Why is pop music the people’s poetry? That’s what they like – Adam Bradley – LA Times – May 7, 2017
“Say the word ‘poetry’ and many people will think of lilting cadence and singsong verse. Perhaps they will call to mind the love sonnets of William Shakespeare, or the fractured images of T. S. Eliot’s ‘The Waste Land.’ But poets today have mostly abandoned those patterns for something more esoteric. They’ve left it to pop stars to give people the poetry they really want: lyrical language charged with rhythm, rhyme and metaphor.”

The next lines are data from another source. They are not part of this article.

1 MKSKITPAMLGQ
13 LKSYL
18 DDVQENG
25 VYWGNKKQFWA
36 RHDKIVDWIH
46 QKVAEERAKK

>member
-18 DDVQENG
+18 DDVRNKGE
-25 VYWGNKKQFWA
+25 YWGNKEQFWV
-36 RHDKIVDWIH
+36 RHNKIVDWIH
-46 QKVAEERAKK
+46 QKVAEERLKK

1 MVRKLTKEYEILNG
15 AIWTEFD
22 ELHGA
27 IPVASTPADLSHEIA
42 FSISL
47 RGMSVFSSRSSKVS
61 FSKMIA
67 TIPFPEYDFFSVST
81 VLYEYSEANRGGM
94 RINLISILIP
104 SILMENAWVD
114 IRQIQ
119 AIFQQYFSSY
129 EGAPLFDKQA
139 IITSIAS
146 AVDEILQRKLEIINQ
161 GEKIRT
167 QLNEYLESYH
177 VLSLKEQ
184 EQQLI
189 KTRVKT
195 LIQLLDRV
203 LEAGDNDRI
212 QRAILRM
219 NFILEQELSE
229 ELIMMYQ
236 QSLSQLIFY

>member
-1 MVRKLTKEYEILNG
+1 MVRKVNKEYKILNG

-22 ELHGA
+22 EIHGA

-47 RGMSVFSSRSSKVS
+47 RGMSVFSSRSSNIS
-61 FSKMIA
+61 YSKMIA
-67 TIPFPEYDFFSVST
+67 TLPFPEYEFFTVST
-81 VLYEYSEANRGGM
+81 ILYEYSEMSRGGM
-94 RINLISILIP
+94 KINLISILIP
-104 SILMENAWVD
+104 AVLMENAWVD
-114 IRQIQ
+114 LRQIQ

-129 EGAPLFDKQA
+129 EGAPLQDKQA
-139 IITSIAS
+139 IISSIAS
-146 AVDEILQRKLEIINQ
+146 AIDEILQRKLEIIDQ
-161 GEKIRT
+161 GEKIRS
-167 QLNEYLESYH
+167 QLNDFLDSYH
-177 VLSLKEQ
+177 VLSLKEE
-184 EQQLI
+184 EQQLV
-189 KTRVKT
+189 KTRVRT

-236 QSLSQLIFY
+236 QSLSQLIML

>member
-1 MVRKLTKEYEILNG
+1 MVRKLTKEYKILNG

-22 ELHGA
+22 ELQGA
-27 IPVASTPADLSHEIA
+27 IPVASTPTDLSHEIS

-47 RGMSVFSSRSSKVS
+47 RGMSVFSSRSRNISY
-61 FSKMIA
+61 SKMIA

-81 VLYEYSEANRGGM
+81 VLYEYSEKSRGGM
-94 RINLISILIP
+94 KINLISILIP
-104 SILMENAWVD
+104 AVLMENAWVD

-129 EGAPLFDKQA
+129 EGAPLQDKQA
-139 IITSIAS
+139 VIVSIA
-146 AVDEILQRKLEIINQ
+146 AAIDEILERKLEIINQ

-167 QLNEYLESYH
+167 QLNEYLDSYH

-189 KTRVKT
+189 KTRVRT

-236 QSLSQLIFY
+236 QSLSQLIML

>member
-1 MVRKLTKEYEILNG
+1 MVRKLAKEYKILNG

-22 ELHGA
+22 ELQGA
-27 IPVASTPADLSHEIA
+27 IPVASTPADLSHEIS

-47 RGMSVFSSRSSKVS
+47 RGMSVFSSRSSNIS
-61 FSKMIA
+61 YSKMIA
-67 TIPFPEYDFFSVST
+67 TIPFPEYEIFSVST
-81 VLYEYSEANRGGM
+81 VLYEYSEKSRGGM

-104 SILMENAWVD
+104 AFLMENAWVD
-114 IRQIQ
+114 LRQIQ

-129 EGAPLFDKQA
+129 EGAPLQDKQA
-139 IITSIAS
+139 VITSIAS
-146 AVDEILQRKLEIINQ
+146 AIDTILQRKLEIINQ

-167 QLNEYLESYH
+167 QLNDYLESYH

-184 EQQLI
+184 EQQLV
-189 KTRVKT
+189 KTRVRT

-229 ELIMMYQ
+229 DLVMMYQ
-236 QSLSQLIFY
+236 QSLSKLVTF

What makes song lyrics poetry? – Michael Lindgren – Washington Post – May 11, 2017
“To praise effectively, one must also condemn. Examining a Bryan Adams song, for example, Bradley notes that the lyric ‘it cuts like a knife / but it feels so right’ creates a ‘dissonance’ that ‘generates some lyric heat.’ As someone with — to my cost — substantial knowledge of the Adams oeuvre, I am comfortable in saying that this is not a clever exercise in generating dissonance but rather a lazy, shoddy rhyme, perfectly typical of its creator, for whom no string of cliches was ever too shopworn or illogical.”
Bradley is “an English professor at the University of Colorado and the founding director of the Laboratory for Race and Popular Culture.” He is also a former student of the poetry critic Helen Vendler.